Supporting this theory are the events of the 2018 film Welcome to Marwen, which portrays the story of Mark Hogencamp, who, after suffering from PTSD and brain damage stemming from being assaulted by a group of men in 2000, created and maintained the miniature town of Marwencol.
Hogencamp was left unable to recall much of his previous life, and so populated a world war II era Belgian town with dolls, representing himself, his friends, associates and even his attackers. Marwencol was conceived by Hogencamp as a form of therapy, enabling him to relive and process his trauma via the figures representing his memories.
Hogencamp’s Paracosm is of particular interest due to it partly being accessible by anyone who visits the miniature town, but the events, stories and history conceived by Hogencamp remain out of bounds for most, other than those he has confided in.
Of course, not all Paracosms are created as the result of childhood abuse or loss, but are formed through childhood and adolescent experiences which in turn provide inspiration and creativity. In their earliest forms, Paracosms can be schoolyard games such as sword fights with sticks, or adventure play in a back garden. They can be created by siblings, or childhood friends to brighten rainy autumnal afternoons, or solo, accompanied by the classic ‘imaginary friend’ whom so many of us have either forgotten or vaguely remember from our youth.
This last phenomenon has been theorised to co-exist with imaginary play within children as a way to orientate themselves as their lives develop and change. Many Paracosms exist solely as a childhood phenomenon, often forgotten by their creators as they formed closer bonds with friends and the development of their social skills.
[pullquote align=”right”]“It has always been with me.”[/pullquote]Communities exist in which individuals actively share details of their Paracosm, or offer advice and support to those attempting to flesh out and develop their worlds.
On the popular website Reddit, r/Paracosms is an active subreddit where the individuality of Paracosms is plain to see. “It’s a thing that has always been with me, that comes naturally. There’s not really an explanation,” one user of the subreddit tells me when we exchange messages regarding their Paracosm.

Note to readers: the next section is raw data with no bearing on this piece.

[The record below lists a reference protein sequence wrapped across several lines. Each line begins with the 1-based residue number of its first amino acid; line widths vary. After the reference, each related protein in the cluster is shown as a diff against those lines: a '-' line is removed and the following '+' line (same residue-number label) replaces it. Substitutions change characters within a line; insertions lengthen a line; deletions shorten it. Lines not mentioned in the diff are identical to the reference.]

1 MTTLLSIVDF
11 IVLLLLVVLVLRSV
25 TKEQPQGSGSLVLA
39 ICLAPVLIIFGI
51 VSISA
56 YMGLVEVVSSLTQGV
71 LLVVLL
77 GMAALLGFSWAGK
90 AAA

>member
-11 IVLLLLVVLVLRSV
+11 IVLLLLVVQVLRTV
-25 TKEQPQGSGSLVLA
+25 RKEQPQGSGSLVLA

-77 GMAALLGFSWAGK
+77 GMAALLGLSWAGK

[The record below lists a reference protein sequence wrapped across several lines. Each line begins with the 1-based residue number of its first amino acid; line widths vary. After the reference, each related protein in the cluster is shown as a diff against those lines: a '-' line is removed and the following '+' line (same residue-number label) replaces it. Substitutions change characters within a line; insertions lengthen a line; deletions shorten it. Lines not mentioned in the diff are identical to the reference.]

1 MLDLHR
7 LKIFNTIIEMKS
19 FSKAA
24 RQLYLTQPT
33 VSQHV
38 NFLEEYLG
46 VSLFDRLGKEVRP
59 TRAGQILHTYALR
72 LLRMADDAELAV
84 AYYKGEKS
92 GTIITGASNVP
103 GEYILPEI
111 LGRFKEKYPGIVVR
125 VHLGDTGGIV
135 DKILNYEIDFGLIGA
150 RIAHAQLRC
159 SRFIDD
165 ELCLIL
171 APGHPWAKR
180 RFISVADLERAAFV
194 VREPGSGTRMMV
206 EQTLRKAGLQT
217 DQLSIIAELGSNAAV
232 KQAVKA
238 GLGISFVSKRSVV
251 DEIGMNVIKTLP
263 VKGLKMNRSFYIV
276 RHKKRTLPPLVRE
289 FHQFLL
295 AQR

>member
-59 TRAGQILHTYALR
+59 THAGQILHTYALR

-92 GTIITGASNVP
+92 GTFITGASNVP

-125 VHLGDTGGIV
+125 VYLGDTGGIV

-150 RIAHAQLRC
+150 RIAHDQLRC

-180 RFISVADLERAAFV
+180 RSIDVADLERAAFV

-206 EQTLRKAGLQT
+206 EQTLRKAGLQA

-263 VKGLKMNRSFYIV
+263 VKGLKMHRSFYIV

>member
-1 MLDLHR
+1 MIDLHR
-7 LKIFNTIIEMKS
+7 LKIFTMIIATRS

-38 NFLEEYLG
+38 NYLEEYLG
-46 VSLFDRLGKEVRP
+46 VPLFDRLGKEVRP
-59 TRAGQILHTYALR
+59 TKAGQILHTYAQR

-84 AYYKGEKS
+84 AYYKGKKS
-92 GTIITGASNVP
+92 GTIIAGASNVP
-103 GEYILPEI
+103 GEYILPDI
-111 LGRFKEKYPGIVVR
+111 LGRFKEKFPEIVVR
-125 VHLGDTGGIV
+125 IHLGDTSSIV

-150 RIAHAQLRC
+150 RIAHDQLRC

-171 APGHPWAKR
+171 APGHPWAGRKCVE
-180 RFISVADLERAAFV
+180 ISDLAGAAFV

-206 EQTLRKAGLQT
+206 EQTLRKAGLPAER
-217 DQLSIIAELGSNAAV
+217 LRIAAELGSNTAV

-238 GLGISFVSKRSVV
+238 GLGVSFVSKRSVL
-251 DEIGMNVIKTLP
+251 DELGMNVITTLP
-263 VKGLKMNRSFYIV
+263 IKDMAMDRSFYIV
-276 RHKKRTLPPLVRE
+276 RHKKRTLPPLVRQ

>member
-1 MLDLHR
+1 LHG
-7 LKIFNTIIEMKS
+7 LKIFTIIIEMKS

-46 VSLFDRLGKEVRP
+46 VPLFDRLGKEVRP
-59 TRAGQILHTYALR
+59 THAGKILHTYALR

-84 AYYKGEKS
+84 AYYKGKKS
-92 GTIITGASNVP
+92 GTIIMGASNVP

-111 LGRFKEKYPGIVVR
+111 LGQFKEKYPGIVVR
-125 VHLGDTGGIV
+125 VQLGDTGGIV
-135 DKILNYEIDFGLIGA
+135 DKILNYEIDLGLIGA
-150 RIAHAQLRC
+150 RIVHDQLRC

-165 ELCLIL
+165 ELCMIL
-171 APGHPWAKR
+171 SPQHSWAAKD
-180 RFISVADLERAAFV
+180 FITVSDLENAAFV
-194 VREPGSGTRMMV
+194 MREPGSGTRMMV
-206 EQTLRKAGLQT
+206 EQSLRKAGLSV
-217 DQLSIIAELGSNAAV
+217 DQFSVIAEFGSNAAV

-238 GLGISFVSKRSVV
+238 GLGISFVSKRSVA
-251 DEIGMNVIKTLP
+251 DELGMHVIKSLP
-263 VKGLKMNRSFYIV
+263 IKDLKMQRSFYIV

“I had to concentrate all my imagination somewhere, and it happened to become a huge story. Sometimes I think that the fact I’m an only child played a role in all this.” It is true that only children, or those with a large age gap between themselves and their siblings are often thought to develop differently to those with siblings and relatives of comparable age.
When I ask whether they have plans to develop their story beyond their own thoughts and imagination, they reply; “I am not writing it down – mostly because writing is not my favourite hobby, but also because the story is constantly changing and evolving.’ They go on further. ‘I do dream about it very often, in the street, the bus, or in the car (when I am not driving!) I feel terrible if I forget my earphones because no music means no dreaming.”
Whilst not as severe as to be called maladaptive daydreaming, the connection and vividness of their creation blurs the lines between reality and fantasy. “Sometimes the visions are so vivid, I get strong chills in my body and I forget the world around me. Sometimes I’ve crossed the road without paying attention or failed to notice people talking to me. But, overall it’s not too invasive in my daily life.”
Clearly, a Paracosm is most often an extremely personal and emotionally charged experience, both in early and adult life. A study undertaken by Michele Root-Bernstein indicates that Paracosmic play during childhood can be recognised as an indicator of higher levels of creativity, which in turn indicates higher levels of intelligence.
Studies indicate that fostering creativity during childhood is immensely beneficial, leading to positive development, whilst in adults, a creative outlet can lead to lower stress levels, higher confidence and lower levels of depression and anxiety.
So, whether you choose to return to the Paracosm of your childhood, or dive into a new and virgin land of infinite and unrestrained creativity, just remember to come back.
Featured image by Gerard Untalan via Flickr CC
Edited by Mischa Manser and Franziska Eberlein